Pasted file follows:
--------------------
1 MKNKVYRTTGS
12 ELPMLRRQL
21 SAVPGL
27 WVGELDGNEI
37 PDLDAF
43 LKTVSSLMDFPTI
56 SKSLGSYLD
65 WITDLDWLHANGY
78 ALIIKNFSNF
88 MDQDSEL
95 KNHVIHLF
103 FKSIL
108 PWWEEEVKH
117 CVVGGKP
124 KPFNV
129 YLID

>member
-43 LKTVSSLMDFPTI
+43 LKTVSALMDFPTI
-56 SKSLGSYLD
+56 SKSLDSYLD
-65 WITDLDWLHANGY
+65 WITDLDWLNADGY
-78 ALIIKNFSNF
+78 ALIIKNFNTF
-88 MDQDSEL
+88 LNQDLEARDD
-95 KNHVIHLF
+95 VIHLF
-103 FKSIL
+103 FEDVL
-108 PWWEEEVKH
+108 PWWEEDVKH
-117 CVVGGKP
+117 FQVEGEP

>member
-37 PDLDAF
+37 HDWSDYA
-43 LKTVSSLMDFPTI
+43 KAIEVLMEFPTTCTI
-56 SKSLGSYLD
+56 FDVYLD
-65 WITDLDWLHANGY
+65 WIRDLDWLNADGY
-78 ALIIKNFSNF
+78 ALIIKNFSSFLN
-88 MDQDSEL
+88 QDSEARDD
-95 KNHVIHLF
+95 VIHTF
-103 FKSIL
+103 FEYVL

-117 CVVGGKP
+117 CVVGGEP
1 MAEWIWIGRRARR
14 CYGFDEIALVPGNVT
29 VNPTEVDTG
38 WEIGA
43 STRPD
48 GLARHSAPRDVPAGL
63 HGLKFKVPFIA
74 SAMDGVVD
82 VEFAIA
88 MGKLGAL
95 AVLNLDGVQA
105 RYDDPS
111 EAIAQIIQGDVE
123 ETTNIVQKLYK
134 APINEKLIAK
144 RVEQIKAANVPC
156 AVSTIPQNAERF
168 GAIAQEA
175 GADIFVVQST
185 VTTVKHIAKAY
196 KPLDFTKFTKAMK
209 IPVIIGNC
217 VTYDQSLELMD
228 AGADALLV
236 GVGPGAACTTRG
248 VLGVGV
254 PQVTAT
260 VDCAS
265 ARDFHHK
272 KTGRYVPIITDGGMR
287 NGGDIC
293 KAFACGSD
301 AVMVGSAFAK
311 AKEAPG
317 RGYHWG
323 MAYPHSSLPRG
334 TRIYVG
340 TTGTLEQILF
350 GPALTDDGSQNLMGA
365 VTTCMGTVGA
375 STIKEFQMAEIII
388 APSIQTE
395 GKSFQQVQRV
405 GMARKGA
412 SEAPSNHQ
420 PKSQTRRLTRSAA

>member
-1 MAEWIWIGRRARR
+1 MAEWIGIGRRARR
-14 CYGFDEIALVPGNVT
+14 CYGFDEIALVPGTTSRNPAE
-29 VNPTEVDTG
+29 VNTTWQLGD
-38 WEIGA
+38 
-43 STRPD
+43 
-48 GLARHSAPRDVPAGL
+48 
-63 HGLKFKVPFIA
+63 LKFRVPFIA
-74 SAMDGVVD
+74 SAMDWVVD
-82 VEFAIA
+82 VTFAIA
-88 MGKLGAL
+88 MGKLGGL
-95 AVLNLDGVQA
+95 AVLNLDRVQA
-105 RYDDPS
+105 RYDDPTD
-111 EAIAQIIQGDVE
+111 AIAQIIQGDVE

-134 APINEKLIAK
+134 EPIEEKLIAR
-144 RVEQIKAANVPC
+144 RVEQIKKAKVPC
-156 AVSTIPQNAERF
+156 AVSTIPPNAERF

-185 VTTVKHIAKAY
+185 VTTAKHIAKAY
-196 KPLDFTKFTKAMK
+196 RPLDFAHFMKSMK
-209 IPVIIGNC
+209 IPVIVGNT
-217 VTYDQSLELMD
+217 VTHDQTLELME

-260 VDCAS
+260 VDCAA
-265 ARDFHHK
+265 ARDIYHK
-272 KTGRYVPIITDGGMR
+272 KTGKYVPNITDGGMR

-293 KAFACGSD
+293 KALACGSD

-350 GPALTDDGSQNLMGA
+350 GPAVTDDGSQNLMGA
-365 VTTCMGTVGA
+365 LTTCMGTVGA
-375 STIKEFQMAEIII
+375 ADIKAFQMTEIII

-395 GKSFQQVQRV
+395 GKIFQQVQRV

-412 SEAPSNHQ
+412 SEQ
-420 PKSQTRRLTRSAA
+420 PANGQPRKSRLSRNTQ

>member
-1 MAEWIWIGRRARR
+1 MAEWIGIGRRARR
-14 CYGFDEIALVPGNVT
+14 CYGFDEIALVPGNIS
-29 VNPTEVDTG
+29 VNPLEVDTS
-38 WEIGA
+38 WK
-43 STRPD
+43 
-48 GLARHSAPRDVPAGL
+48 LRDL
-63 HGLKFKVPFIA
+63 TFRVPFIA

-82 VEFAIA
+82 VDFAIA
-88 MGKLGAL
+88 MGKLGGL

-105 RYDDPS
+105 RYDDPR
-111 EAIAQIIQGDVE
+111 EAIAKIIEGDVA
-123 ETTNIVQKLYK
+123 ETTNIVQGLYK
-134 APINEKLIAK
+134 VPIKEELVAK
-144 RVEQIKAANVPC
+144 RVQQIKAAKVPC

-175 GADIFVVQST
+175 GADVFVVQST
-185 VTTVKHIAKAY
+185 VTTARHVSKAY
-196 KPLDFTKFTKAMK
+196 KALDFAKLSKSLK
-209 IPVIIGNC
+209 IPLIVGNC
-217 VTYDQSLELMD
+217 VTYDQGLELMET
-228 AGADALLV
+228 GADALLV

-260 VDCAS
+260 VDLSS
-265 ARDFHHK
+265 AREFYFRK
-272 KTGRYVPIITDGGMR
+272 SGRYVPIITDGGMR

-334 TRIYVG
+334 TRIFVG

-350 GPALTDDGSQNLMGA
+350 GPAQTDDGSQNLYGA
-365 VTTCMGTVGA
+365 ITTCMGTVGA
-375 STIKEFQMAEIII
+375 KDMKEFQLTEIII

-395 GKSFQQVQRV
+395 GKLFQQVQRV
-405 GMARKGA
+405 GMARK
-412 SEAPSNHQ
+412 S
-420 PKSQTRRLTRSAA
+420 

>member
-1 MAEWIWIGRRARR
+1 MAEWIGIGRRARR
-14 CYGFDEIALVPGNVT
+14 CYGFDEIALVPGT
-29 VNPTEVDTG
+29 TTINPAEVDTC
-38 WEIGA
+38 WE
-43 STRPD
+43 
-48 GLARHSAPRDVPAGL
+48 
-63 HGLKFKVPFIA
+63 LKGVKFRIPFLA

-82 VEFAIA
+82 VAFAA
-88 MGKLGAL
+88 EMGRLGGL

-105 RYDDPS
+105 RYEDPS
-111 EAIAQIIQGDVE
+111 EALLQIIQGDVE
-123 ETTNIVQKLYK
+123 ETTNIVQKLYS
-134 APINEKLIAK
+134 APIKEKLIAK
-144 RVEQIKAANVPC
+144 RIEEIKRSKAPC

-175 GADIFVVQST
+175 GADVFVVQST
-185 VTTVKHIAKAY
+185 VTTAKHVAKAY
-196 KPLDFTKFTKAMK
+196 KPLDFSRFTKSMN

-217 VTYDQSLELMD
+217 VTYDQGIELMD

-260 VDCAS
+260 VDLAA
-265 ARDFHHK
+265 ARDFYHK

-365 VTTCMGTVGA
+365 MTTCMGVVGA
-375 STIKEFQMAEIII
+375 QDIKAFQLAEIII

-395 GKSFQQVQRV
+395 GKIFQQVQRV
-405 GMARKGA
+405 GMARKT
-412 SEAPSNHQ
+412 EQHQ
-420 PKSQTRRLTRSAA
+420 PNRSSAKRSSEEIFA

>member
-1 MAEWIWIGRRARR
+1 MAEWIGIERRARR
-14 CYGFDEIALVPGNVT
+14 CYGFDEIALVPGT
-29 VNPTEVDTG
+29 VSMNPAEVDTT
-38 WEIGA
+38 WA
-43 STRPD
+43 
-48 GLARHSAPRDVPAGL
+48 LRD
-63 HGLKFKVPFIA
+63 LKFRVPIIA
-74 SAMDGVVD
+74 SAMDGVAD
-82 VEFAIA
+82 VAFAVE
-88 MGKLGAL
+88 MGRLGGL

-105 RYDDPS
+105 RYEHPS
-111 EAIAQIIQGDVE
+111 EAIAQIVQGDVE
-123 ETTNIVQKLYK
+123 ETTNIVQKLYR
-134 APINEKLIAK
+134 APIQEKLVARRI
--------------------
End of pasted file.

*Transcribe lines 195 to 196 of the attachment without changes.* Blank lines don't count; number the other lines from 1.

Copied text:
-196 KPLDFTKFTKAMK
+196 KALDFAKLSKSLK